We don’t have a hang-up about monogamy, we just wanted to find couples with longevity and, thus, greater impact — not a Ross and Rachel necessarily, but just a well-known couple that everyones knows is together.

That’s all we wanted! But ultimately, with our criteria, we got left with Greg Corbin and Terry Bates from American Dad, the couples from Rick & Steve: The Happiest Gay Couple in All the World, and Korra and Asami Sato from The Legend of Korra — barely.

Greg Corbin and Terry Bates from American Dad

Greg and Terry are news anchor partners and life partners. Greg is a member of the Log Cabin Republicans and Terry is the son of Washington Redskins football player Tank Bates. The pair have been together since the start of the series with one brief breakup when Democrat Terry finds out Greg is a Republican. They expanded their family in season four episode seven with a daughter named Liberty Belle born via surrogate.

greg and terry, american dad, gay couple

Evan & Chuck, Dana & Kristen and Rick & Steve from Rick and Steve: The Happiest Gay Couple in All the World

The short lived (two seasons and 14 episodes) series of Rick and Steve followed three gay couples. Evan Martinez and Chuck Masters have a 30-year age gap which has a tendency of getting in the way of their relationship. For example, the 19-year-old Evan would rather go clubbing but the HIV-positive, partially paralyzed Chuck is grumpy.

Dana Bernstein and Kristen Kellogg are the lesbian couple with a baby daughter named Dixie. Rick Brocka and Steve Ball are the stars of the show: Rick is a homemaker and computer programmer and his husband Steve is a dumb, good looking and rich real estate broker. They love each other greatly but Steve does seek a more exciting sex life.

rick and steve, evan amd chuck, kristen and dana, gay couples, cartoons

Korra and Asami Sato from The Legend of Korra

Korra and Asami are best friends and Team Avatar. Korra is a bender who can manipulate elements water, fire, earth and air and Asami is a non-bender. In the very last scene of the series, the pair is shown holding hands, and gazing into each other’s eyes leading people to believe they had feelings for one another. Co-creator Michael Dante DiMartino told Escapist Magazine the end of the series dealt with important “subject matter” and later confirmed that they are in fact a couple.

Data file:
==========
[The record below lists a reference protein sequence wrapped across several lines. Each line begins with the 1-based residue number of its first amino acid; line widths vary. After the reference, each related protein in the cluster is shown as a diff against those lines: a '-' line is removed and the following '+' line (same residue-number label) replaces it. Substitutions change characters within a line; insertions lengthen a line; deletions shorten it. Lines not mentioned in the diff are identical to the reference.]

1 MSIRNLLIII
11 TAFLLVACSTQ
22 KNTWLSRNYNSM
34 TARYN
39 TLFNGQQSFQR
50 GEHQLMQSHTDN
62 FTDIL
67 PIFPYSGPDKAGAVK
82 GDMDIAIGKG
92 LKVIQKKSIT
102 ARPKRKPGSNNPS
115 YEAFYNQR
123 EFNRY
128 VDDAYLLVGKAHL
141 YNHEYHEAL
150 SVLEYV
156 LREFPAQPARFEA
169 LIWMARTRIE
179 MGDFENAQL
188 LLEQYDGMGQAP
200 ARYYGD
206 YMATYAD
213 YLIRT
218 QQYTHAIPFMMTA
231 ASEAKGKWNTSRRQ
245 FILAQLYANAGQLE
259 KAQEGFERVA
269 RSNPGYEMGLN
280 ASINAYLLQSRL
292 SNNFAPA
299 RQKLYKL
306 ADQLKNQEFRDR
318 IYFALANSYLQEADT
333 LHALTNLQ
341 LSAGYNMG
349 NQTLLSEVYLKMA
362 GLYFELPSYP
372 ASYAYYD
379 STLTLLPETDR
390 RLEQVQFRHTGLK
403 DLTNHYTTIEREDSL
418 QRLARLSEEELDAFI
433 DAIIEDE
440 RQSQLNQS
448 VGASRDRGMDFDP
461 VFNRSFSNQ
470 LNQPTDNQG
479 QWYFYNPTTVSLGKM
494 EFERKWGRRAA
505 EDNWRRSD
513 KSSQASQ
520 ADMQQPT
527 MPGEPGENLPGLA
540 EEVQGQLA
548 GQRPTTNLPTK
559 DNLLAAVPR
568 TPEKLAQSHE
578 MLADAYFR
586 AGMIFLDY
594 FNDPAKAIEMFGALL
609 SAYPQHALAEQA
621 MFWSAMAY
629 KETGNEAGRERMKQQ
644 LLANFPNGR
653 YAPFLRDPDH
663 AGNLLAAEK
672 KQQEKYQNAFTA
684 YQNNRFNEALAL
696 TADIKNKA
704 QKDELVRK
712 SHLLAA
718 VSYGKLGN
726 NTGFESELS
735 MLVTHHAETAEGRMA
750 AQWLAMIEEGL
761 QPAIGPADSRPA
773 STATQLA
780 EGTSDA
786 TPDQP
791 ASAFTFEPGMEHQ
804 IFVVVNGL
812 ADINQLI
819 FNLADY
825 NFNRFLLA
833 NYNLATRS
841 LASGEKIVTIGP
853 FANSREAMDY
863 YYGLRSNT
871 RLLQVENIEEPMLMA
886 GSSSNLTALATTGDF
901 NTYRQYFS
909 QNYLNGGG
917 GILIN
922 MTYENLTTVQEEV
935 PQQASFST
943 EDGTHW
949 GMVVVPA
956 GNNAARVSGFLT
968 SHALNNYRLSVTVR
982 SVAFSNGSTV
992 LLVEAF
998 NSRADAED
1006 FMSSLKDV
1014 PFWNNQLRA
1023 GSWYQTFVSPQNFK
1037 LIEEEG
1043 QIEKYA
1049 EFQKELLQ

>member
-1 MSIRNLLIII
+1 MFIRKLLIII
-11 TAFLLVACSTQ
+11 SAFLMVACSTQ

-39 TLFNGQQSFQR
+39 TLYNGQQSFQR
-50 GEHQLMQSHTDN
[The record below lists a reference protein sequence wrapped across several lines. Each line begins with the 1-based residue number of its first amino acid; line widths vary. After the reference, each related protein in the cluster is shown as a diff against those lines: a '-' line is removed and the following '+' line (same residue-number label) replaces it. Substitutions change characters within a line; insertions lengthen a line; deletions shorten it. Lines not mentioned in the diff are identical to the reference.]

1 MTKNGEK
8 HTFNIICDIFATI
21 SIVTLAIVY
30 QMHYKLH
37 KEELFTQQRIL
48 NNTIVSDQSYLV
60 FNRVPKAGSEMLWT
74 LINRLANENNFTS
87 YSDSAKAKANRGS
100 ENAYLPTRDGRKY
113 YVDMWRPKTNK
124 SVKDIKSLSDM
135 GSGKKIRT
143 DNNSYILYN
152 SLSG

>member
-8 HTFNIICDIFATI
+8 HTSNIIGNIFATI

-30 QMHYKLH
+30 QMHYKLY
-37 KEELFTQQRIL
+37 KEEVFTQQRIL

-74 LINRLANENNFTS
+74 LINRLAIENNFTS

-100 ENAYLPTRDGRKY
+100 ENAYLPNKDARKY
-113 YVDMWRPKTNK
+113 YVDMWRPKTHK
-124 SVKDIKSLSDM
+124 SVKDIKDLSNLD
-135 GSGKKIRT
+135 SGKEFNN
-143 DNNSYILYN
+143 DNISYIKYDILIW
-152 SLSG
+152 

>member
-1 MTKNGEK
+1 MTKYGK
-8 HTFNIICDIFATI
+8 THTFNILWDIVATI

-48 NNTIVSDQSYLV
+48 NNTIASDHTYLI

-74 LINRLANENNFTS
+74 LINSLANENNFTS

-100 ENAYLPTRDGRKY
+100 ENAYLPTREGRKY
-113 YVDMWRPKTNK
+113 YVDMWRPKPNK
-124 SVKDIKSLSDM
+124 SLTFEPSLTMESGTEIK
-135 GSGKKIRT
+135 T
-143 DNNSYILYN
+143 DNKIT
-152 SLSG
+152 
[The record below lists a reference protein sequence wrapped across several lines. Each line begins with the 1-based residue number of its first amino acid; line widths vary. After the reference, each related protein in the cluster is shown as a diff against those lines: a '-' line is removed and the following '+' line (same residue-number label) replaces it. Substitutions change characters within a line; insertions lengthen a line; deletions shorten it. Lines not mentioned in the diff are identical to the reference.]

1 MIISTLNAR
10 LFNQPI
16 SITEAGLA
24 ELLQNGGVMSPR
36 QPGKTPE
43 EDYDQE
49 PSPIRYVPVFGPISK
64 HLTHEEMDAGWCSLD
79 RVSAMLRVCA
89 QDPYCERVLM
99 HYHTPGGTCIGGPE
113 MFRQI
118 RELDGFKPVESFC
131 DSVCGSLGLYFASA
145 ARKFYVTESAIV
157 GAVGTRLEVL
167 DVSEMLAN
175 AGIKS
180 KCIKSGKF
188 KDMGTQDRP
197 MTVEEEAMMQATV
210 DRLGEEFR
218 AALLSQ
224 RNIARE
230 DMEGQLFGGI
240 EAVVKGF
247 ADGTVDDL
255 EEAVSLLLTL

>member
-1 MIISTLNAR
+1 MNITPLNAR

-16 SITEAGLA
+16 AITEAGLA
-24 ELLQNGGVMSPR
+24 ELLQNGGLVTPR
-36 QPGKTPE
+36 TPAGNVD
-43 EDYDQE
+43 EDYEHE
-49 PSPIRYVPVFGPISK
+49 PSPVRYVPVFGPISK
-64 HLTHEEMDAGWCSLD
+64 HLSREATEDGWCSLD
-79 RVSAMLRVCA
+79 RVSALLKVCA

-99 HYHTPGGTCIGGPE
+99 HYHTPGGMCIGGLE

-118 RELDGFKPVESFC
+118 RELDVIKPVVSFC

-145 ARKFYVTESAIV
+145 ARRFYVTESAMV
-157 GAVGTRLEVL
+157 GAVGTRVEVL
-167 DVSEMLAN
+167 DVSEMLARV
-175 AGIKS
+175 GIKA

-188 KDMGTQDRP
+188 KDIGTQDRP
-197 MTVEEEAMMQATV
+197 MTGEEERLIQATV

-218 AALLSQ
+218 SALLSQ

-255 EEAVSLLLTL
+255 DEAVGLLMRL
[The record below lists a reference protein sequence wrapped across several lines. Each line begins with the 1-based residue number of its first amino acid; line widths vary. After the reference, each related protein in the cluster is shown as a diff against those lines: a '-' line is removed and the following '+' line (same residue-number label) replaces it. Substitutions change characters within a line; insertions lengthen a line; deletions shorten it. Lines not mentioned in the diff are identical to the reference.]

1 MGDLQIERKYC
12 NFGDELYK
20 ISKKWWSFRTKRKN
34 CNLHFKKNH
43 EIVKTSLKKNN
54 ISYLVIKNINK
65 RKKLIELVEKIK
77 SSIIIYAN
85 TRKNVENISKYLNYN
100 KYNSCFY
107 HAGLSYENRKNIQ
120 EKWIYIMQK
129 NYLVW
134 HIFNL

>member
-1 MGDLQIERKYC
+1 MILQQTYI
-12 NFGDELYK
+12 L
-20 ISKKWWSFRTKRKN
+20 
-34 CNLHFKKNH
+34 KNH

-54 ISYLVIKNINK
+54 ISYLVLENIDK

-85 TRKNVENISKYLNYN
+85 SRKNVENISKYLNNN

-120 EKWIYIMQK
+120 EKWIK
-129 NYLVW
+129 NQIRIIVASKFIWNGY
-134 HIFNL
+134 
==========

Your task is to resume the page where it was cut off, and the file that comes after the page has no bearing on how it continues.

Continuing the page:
The Legend of Korra, Korran and Asami, gay couple, cartoon

Here’s other notable, but ultimately rejected, same-sex animated couples:

The Simpsons, lesbians, gay couples
Veronica and Patty Bouvier of The Simpsons
Gay couples, The Cleveland Show, Terry Kimple and Paul
Terry Kimple and Paul of The Cleveland Show
South Park, Satan and Saddam, gay couple
Satan and Saddam of South Park
Adventure Time, Princess Bubblegum, Marceline, gay couple, lesbian
Marceline and Princess Bubblegum of Adventure Time

Don’t get us wrong: the existence of gay animated characters, especially on series directed at children, is great because children should see real representations of different loving couples. Children should understand that the world is made up of different people — heroes, villains, rich, poor, gay and straight — and that gay couples are relevant and can be shown in a positive light.

(featured image via American Dad)